- Shopping Bag ( 0 items )
Publishers Weekly"The river was red. The red of both birth and death." Thus begins the prophecy of Ajadevi, visionary and queen to Jayavar, in Shors's thousand year-old dive into the Indochinese past, one unfamiliar to most Westerners. The Khmer people, under the leadership of their heroic royals, are struggling to regain the temple complex of Angkor Wat, the center of their culture, from the invading Chams. Predictably structured with the requisite romance budding across enemy lines, the novel reads quickly and is populated by a host of archetypal characters: a brave fishing family, beautiful upper class women, warriors, insurgents, slaves, and concubines. Shors (Beneath a Marble Sky) simplified names as he fleshed out a history of which few accounts survive; thus, his use of language makes the characters our contemporaries, however, as historical fiction, the cultural details feel shallow, limited to clothing and some sketched views of the temples. Refreshingly, strong Khmer women carry the novel forward; offering a welcome change of perspective on the epic tradition. It's said that there are only two stories in the world-a man goes on a journey and a stranger comes to town; here, Shors gives us both.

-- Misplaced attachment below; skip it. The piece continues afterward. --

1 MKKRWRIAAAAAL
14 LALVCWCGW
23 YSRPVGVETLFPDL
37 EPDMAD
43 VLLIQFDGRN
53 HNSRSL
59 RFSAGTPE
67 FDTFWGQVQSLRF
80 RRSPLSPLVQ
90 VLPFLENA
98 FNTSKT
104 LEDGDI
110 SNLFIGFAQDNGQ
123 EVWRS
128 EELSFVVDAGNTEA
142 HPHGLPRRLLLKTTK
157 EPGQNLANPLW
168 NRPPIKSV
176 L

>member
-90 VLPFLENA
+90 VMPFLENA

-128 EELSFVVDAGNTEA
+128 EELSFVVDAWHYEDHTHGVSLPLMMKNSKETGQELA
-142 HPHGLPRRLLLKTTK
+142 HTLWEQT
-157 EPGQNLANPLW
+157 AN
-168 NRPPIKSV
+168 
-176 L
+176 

(c) Copyright PWxyz, LLC. All rights reserved.